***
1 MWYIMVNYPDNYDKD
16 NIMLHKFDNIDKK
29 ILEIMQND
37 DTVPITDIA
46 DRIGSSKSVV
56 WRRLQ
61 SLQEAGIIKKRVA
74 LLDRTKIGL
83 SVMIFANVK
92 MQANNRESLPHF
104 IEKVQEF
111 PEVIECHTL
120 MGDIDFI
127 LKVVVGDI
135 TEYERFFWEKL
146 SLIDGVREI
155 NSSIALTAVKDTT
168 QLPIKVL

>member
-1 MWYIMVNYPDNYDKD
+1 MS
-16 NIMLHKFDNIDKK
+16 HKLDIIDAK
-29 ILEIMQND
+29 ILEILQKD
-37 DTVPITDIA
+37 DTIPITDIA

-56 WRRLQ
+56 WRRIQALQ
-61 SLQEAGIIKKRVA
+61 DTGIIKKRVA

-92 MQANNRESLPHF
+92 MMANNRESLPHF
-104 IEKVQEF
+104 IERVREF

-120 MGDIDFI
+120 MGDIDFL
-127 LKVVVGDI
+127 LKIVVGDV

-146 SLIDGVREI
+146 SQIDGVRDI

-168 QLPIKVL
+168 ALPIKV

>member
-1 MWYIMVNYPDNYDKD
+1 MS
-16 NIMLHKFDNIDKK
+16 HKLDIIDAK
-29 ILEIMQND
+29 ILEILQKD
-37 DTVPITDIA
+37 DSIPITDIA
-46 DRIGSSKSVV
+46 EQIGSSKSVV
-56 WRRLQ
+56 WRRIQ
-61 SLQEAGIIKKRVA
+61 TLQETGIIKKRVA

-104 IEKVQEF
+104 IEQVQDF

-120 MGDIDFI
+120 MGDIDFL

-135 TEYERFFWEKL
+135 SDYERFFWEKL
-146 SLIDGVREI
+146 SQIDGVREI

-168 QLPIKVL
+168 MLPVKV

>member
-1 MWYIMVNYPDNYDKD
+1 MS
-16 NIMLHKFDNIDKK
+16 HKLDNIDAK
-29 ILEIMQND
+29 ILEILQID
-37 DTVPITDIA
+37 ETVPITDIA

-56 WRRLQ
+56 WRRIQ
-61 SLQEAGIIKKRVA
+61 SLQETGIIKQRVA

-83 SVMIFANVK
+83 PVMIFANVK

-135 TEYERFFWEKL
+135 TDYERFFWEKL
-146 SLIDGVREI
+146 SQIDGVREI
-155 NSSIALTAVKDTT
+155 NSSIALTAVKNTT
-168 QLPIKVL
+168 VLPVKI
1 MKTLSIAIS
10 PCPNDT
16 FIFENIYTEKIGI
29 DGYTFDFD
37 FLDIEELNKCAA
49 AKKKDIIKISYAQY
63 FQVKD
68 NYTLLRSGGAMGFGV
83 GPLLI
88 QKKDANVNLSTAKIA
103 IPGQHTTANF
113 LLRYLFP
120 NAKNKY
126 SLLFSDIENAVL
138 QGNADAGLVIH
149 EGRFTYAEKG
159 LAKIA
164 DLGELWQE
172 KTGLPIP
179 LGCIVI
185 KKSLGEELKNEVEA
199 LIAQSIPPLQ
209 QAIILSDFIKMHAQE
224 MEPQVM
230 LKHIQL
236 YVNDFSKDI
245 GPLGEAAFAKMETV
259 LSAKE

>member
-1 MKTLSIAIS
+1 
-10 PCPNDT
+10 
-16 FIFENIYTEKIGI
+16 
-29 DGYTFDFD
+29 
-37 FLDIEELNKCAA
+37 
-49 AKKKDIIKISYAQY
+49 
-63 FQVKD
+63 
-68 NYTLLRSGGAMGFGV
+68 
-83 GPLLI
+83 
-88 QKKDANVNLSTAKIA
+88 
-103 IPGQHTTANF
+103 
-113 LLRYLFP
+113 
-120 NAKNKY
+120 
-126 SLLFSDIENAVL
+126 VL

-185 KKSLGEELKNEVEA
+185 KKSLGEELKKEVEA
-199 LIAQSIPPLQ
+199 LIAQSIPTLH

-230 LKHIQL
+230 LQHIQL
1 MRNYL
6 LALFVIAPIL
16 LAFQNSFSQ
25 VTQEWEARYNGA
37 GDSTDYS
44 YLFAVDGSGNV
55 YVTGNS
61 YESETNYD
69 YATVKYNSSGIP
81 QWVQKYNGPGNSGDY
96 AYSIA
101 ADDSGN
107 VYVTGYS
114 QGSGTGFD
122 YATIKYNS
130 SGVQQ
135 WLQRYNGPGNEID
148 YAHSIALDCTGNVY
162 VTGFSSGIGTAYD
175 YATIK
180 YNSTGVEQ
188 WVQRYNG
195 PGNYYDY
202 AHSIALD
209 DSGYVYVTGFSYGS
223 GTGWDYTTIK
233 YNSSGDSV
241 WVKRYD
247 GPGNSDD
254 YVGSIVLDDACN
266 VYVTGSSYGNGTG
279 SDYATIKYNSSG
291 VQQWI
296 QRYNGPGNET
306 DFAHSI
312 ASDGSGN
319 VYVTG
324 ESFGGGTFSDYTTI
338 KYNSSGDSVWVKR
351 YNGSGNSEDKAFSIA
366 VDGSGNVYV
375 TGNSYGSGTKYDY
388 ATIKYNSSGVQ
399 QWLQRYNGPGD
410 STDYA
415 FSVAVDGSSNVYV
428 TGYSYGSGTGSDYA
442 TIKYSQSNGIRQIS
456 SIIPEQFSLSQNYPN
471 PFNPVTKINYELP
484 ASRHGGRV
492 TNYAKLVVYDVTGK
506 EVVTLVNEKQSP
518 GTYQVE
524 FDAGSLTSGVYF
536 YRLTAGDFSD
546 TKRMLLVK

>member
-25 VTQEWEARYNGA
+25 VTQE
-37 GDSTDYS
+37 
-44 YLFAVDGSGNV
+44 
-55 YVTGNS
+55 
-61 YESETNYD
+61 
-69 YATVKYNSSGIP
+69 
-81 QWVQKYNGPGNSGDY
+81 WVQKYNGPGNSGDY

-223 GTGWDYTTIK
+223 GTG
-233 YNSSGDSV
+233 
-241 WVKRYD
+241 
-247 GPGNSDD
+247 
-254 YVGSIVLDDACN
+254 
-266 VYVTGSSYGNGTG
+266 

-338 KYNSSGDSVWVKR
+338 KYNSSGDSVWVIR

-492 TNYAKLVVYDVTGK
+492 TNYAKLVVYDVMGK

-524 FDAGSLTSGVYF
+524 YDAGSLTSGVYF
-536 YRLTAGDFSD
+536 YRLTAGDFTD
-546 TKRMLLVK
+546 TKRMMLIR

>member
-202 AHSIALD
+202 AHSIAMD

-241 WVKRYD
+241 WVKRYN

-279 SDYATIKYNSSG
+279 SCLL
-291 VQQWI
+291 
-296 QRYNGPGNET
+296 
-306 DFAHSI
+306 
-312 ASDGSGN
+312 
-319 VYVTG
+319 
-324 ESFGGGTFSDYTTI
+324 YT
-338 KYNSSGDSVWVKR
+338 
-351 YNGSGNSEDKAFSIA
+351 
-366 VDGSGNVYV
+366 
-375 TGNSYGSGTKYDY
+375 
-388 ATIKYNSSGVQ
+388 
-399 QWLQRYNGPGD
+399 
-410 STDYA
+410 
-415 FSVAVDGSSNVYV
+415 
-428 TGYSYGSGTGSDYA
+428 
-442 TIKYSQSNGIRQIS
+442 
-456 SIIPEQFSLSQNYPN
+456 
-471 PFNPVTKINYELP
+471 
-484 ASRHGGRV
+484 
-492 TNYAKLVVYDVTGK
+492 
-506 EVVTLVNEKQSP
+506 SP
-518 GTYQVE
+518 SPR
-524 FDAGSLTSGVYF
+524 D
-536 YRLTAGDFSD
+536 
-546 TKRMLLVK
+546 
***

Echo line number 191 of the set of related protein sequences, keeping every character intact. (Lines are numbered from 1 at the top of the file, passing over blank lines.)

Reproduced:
319 VYVTG